There is no shortage of boxing in Puerto Rico. I arrived a week after Miguel Cotto fought and Joe Mesi and Oscar De La Hoya were both training while I was there. There is also no shortage of coverage in the newspapers. Although my Spanish is very limited, this delighted me as I perused the two-plus pages of coverage in the daily papers each day. Although he hasn’t fought in almost a year, Trinidad is still covered on a regular basis. At one point I had to ask Ray Sanchez, my intrepid Newsday colleague who is fluent in Spanish and English, if I had read correctly that Trinidad was making a comeback at 140 pounds.
No, he informed me. It was a story in which Tito was reminiscing about winning the 140-pound title.
The baseball was played at Bithorn Stadium, which is named after the first Puerto Rican to reach the major leagues. The venue has also hosted a number of championship matches, including those of Carlos Ortiz, Jose Torres and Wilfred Benitez. I asked Ortiz what it was like to fight there.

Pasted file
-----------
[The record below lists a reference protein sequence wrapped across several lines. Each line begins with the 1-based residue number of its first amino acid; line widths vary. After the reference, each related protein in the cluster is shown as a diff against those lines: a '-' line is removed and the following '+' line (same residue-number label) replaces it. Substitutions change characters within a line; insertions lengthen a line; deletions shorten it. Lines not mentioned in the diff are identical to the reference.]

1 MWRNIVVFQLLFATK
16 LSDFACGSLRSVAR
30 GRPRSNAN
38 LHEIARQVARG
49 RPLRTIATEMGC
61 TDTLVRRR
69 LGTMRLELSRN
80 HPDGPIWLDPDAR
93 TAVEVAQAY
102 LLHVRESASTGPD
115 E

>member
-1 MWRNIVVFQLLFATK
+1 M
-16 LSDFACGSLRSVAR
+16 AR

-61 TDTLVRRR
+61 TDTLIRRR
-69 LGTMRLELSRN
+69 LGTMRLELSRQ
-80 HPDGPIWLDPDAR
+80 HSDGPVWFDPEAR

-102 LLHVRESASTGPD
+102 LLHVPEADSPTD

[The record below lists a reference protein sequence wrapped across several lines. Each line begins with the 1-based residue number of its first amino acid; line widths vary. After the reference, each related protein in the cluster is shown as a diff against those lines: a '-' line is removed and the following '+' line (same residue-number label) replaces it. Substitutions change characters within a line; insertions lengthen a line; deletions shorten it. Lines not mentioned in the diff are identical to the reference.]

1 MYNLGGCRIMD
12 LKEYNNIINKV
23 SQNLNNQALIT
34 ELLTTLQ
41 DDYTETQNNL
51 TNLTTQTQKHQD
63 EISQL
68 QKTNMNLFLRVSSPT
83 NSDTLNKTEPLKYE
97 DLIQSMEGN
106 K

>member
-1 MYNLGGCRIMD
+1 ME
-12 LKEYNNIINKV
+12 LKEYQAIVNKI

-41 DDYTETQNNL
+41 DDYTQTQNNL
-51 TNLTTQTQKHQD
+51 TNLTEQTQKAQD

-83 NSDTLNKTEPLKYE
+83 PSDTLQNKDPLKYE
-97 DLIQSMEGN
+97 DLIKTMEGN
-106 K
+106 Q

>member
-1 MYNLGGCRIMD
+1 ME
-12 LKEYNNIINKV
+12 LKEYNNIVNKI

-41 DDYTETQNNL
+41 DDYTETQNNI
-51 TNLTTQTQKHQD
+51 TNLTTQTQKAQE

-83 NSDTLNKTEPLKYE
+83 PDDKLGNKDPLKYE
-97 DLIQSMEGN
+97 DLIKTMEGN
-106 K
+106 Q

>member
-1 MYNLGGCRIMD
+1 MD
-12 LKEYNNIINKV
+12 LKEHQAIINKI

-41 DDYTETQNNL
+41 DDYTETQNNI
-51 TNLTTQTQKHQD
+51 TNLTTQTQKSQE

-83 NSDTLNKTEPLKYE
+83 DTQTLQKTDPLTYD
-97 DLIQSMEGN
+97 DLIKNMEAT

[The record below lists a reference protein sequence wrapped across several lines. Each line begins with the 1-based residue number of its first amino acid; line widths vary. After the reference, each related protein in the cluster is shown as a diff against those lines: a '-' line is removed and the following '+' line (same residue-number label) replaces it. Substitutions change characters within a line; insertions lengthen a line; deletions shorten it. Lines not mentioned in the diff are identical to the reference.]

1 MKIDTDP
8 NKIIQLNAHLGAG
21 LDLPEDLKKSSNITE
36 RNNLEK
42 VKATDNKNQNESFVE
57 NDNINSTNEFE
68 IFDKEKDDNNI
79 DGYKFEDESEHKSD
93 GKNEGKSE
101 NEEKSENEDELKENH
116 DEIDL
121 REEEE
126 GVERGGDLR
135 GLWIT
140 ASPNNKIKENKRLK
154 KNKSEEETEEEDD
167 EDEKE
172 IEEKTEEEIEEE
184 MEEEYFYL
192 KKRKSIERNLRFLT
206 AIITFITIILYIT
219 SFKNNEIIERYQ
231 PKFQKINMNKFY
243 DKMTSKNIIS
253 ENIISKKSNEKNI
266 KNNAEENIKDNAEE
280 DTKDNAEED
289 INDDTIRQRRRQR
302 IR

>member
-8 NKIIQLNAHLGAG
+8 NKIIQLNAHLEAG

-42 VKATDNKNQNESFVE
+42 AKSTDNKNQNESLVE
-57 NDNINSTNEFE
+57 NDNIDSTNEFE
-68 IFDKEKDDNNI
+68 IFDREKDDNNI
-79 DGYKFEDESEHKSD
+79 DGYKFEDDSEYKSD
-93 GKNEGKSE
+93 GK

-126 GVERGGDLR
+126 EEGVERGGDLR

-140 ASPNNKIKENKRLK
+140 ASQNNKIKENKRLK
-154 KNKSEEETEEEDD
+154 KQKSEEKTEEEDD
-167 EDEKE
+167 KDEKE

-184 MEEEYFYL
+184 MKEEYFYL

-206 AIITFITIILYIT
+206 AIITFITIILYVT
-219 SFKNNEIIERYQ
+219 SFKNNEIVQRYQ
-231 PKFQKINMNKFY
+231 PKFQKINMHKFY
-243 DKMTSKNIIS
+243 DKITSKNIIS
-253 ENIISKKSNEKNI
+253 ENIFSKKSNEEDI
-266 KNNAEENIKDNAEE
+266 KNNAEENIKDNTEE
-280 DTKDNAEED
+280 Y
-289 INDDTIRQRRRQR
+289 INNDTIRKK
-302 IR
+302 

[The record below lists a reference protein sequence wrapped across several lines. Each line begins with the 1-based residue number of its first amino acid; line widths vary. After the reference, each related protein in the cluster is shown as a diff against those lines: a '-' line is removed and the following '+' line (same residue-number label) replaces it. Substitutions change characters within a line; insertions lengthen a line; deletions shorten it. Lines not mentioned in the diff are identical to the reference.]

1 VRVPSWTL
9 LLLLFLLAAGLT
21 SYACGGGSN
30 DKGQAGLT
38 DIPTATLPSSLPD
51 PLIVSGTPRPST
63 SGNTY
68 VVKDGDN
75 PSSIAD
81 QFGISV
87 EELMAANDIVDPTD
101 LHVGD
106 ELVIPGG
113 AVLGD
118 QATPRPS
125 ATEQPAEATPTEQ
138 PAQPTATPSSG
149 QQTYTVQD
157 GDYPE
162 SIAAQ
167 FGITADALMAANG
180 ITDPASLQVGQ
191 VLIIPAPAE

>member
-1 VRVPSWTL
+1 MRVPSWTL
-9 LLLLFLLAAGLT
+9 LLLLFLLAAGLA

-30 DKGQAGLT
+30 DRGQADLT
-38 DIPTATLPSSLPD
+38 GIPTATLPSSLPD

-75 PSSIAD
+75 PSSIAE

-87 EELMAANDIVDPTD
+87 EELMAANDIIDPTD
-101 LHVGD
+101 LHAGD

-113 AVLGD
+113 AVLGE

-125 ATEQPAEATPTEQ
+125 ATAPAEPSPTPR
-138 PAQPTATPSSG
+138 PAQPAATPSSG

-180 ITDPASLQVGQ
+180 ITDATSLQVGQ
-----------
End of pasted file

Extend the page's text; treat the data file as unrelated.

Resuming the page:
“At the time I fought there it was the biggest place in Puerto Rico to fight,” he said. “Hiram Bithorn is a nice ballpark, it’s wide open. It seats about 20,000 people. I must have put 35,000 in there. When you fight in your homeland, something gets inside of you. It’s different. You feel love.”
From the mouths of babes. Often, my kids are sitting around when I watch the replay of a fight. Don’t get too bent out of shape. I watch plenty of Toon Disney and Noggin. As I was watching the replay of Fernando Vargas-Shane Mosley, I had asked my six-year-old to help clean up the mess that the 19-month-old had made. I was notified how unfair this was, since she hadn’t created the mess. Nonetheless, after what seemed like a tremendous effort, the task was complete. Clearly fatigued by this, she looked at me and stated, “Daddy, my head is screaming hot.”
I understand that she was sweating.
Moments later, an image of Fernando Vargas, swollen and lumpy, appeared on the screen. His corner was feverishly working over him. My six-year-old looked at the television and said, “Daddy, that man’s head is screaming hot.”
True, but with an entirely different meaning.